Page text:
In the nineteenth century, as chemistry became a sophisticated discipline, knowledge of complex organic compounds allowed researchers to pinpoint foodstuffs essential for good health and to reveal insalubrious or fraudulent foods. Technological changes associated with food production during this period were much more dramatic than in the previous millions of years of Homo sapiens' evolution. During the nineteenth century problems associated with rapid industrialization, such as polluted water, adulterated food, and inadequate sanitation in overcrowded slums, led to the public health movement in England, Germany, France, and the United States. Stimulated by ethical concerns, public health officials alerted citizens to the dangers of foods that were nutritionally inadequate, sometimes even dangerous. For example, milk, traditionally viewed as a nutritious food for most children, could be the carrier of disease, until Louis Pasteur introduced a procedure, pasteurization, whereby heating milk killed infectious microorganisms. Advocates of pasteurization, however, were often opposed by members of the food industry who wished to avoid additional costs. In the 1880s in the United States, the agricultural chemist Stephen M. Babcock attacked milk adulteration by discovering an efficient test to determine milk's fat content, which did more, according to a Wisconsin governor, to promote ethical behavior among dairymen than reading the Bible.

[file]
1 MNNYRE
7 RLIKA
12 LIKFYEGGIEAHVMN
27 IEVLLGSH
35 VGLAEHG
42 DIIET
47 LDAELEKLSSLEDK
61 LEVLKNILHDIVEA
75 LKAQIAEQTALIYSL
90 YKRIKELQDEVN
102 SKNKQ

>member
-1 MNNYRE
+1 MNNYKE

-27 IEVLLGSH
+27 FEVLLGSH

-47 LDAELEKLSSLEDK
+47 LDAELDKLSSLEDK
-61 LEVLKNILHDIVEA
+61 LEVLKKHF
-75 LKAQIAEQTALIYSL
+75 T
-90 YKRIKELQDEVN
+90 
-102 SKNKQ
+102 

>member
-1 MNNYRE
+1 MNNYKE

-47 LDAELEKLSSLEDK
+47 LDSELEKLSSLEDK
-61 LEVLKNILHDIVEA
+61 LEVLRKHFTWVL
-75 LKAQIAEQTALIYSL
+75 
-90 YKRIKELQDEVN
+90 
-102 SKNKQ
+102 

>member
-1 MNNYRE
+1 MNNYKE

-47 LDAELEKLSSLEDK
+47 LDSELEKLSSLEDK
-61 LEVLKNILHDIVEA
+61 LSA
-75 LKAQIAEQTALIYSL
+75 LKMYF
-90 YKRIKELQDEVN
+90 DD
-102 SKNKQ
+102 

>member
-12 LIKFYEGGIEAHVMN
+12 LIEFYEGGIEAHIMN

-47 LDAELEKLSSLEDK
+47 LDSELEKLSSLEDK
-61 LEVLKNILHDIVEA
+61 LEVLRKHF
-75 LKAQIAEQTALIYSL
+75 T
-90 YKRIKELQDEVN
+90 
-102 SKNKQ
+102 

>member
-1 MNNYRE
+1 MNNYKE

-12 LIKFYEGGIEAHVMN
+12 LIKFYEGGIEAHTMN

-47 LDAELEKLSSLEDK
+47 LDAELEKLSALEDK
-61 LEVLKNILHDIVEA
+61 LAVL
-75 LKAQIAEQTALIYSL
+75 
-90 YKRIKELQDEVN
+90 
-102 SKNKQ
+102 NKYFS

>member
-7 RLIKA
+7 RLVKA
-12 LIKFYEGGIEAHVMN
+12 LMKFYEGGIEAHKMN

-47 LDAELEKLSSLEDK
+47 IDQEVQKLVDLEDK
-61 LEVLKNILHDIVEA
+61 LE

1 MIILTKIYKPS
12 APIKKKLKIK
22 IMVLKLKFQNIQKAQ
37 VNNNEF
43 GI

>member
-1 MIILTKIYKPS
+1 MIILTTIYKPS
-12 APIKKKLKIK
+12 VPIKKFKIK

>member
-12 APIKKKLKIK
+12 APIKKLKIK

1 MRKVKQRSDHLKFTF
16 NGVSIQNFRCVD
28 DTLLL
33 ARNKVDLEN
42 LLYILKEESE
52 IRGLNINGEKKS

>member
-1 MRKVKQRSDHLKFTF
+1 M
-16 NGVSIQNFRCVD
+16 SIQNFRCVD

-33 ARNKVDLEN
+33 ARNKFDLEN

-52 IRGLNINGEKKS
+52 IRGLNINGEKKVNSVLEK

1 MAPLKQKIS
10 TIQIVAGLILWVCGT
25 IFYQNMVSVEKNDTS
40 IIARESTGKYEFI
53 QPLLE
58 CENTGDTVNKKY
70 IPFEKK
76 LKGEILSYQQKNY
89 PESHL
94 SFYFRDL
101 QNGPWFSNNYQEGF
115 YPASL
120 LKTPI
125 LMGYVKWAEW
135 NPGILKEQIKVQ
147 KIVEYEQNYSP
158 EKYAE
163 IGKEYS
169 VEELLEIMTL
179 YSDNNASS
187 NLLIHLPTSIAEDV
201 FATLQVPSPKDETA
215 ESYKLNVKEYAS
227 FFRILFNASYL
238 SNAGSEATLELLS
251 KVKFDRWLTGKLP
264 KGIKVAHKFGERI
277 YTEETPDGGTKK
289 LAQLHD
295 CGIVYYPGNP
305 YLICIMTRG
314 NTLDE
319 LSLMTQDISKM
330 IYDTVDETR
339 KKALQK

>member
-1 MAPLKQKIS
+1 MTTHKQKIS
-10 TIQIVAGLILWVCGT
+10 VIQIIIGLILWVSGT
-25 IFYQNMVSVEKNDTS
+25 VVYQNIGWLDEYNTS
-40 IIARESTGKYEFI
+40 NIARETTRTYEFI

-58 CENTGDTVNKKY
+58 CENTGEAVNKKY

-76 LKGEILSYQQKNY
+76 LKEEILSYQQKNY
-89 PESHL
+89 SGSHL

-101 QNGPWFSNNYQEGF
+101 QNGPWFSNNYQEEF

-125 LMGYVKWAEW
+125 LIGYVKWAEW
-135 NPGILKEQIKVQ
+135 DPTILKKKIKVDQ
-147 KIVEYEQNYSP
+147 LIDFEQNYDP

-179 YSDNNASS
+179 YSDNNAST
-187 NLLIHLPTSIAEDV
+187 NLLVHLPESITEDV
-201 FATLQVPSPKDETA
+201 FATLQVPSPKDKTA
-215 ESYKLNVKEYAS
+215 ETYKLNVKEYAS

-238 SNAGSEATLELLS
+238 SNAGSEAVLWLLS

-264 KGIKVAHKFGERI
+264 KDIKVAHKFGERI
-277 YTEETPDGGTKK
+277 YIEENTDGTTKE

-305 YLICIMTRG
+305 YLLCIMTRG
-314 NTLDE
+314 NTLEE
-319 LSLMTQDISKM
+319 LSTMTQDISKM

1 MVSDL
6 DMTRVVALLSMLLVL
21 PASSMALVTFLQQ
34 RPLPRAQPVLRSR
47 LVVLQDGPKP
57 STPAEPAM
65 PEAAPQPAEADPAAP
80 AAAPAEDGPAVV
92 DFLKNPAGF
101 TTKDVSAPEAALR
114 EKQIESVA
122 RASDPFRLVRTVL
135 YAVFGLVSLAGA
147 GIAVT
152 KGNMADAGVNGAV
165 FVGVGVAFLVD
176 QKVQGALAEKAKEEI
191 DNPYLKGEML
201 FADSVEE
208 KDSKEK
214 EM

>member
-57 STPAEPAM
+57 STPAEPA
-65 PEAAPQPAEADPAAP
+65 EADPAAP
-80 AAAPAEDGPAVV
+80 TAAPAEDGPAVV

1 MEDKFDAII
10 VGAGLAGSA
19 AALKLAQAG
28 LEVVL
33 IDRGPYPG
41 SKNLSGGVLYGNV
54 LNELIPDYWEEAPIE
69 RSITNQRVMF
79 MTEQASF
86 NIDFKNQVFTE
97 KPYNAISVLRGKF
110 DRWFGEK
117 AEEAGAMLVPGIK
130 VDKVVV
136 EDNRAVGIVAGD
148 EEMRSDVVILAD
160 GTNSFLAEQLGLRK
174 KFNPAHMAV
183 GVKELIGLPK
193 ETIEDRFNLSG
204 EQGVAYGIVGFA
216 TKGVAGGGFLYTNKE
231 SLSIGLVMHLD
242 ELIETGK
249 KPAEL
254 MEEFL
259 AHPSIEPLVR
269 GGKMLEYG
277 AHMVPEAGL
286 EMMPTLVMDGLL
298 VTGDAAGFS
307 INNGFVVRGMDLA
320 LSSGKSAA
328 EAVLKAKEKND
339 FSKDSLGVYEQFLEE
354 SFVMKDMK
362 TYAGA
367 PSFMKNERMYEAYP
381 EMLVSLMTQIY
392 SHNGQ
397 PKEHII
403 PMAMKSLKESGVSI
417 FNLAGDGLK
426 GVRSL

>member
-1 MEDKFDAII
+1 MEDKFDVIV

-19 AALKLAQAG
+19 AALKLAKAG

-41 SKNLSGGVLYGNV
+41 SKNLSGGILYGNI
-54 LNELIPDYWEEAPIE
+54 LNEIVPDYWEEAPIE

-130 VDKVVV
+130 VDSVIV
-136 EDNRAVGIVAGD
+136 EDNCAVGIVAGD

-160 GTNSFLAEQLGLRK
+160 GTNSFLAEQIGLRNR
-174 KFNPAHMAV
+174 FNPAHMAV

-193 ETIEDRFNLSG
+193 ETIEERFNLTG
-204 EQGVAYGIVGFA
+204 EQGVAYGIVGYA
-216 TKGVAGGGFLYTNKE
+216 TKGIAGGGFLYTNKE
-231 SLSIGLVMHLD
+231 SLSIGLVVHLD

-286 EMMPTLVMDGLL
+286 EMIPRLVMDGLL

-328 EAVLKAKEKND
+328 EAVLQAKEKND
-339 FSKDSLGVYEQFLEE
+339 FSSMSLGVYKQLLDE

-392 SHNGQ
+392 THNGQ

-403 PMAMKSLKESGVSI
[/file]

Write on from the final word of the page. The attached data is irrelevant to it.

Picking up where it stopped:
The most dramatic developments in the science and technology of nutrition occurred in the twentieth century when new knowledge, techniques, laws, governmental agencies, and public policies contributed to extending life expectancies in many industrialized nations in Europe and America by over twenty-five years. But at the beginning of the century nutrition science remained in its infancy as, for example, many physiologists believed that what kind of food people ate mattered little, as long as diets supplied enough energy (calories) and sufficient materials (proteins) for the body's growth and maintenance. Only slowly did scientists discover the importance of trace nutrients for ideal health.